Olive Pomace Oil: Good or Bad?

Posted by Hannah Broaddus

Comparing the Pros & Cons of Olive Pomace OilOlive Pomace Oil is a much debated topic in today’s increasingly health-focused food industry. Is olive pomace oil good or is it bad?

Before you make any final decisions either way, you should look at both sides of the debate. Understanding the pros and cons of olive pomace oil will help you make a decision that’s right for your product.

As always, it’s also helpful to survey your target market to see if they have any strong feelings either way about this ingredient. It will affect your marketing as well as your procurement search process.

I’m going to start with the cons of olive pomace and and work our way to the pros.


The Cons Of Olive Pomace Oil


It’s Produced Using Solvent Extraction

Curious where olive pomace oil get’s it’s bad rap? It’s right here.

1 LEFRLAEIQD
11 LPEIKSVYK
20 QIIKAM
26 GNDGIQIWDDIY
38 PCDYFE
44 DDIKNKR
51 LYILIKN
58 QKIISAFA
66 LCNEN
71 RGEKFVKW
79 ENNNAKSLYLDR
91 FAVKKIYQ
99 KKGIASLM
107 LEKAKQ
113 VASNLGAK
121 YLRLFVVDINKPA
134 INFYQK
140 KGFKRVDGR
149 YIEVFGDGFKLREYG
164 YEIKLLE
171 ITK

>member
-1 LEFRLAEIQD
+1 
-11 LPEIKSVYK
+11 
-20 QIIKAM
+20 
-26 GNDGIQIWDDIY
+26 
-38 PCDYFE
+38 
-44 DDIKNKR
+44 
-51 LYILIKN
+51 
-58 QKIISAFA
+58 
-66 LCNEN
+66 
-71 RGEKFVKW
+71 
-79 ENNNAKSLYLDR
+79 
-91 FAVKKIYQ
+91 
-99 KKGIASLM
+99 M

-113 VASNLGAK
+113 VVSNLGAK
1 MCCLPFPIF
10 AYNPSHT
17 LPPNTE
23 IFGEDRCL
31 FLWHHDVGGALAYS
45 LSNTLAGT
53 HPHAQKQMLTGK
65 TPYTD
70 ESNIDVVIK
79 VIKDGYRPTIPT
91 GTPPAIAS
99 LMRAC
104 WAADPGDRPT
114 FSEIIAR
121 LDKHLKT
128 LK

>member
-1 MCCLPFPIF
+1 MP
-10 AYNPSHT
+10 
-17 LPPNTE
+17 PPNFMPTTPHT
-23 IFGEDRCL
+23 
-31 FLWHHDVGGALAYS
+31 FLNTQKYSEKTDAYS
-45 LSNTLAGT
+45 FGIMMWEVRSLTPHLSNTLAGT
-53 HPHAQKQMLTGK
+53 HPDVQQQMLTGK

Olive pomace oil is expelled using solvent extraction, typically hexane. This solvent is added to the pomace of the olive, which is the leftover pulp and pit of the olive that is already been ground into a paste.

This extraction process removes the last of the oil still remaining, like taking the last of the water out of a damp sponge. It takes advantage every drop of olive oil available, so that no oil goes to waste. After the oil is extracted, the solvent is removed and the oil is refined.

So what’s the issue? Many consumers just don’t like solvent extraction (especially in the natural and specialty food industry). The same concern applies to any conventional domestic oil like soybean or canola. These are also produced using solvent extraction too, which is the industry norm right now.


It’s a Refined Oil